The Exoneration Initiative is committed to freeing the wrongfully convicted. Focused on The Exoneration Initiative's mission statement, the Board of Directors oversees the basic functioning of the organization and helps it to achieve its near and long-term goals.The Directors are:
Susan Sarandon, Honorary Board Member
06 October 2014
Please join us for our inaugural benefit hosted by Daymond John on Tuesday, November 4, 2014, at The Loft at Tribeca Grill. Cocktails at 6PM, dinner and program at 7PM. All proceeds will go directly to EXI's mission of fighting to free the innocent without DNA evidence.
Special thanks to our Host Committee: Bob Balaban, Mia Farrow, Cynthia Nixon, Sister Helen Prejean, Susan Sarandon and Sam Waterston.
Tickets are still available. For pricing information/to RSVP please contact Michelle Aquino at firstname.lastname@example.org.
21 November 2013
EXI client Derrick Deacon was exonerated on November 18 when a Brooklyn jury acquitted him at his retrial for a 1989 murder he did not commit.
In describing Derrick's case, The New York Daily News put it well: "It's been more than 24 years since Derrick Deacon was jailed for a murder charge he's always denied, 12 years since a different killer was identified, 17 months since an appeals court ordered a new trial - and it took only nine minutes for a jury to finally clear him." Read More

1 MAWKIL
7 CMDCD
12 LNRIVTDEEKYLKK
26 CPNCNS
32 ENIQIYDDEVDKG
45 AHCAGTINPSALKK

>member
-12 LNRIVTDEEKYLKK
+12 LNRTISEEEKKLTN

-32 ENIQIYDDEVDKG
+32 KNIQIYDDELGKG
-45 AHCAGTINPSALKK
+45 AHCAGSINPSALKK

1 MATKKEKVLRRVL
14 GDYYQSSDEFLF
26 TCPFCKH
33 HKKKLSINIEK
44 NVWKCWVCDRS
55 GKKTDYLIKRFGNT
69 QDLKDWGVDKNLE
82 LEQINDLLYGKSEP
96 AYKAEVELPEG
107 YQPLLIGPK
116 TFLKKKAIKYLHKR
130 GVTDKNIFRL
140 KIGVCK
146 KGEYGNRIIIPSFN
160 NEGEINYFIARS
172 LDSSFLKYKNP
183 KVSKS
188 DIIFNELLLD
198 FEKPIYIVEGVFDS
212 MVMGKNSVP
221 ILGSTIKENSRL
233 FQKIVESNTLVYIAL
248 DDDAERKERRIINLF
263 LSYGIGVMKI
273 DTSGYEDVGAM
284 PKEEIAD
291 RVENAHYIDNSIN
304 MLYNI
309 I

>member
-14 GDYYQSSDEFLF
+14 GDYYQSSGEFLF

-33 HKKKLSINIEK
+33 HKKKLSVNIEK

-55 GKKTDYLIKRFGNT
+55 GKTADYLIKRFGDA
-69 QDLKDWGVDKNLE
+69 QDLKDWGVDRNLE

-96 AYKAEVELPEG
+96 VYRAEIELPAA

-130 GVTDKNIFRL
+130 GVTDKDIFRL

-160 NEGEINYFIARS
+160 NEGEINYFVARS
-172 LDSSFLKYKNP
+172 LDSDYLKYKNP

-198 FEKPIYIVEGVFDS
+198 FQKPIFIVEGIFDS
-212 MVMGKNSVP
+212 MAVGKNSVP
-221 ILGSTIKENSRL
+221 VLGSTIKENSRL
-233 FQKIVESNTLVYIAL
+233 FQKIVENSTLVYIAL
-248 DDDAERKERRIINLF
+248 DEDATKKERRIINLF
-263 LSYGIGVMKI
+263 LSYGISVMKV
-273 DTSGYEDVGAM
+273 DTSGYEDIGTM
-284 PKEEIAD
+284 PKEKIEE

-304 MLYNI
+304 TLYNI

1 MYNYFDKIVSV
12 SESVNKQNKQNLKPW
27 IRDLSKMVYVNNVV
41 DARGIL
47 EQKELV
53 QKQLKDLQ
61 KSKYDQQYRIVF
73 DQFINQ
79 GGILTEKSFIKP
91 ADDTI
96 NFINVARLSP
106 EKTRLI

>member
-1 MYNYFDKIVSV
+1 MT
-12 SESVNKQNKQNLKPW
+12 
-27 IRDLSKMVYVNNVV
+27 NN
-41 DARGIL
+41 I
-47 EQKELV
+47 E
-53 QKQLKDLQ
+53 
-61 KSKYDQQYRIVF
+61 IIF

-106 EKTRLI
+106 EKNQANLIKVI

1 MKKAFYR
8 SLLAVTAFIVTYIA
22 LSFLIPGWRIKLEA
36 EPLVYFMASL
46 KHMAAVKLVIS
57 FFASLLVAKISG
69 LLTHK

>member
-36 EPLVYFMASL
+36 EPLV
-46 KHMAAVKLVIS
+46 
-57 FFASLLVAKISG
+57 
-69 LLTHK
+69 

At this recent trial, jurors heard from a federal cooperator was an insider gang member and knew the real killer, who had confessed to him moments after committing the murder in 1989. An eyewitness, who had passed the killer on the stairs as he fled the scene, also testified for the defense. In her emotional testimony, she stated that she was "a thousand million percent" sure that Deacon was not the man she passed on the stairs, and that she had not said so at his original trial in 1989 because prosecutors threatened to take away her children if she told the truth and exonerated him.
Finally vindicated, Deacon wept when he heard the not-guilty verdict on Monday afternoon. He celebrated his release from prison after nearly 25 years on November 20, and is thrilled to return to his family and to a future it seemed might never come. The New York Post reported on Deacon's first night of freedom, during which he enjoyed chicken wings and chili and marveled at how much has changed in the outside world since his wrongful conviction.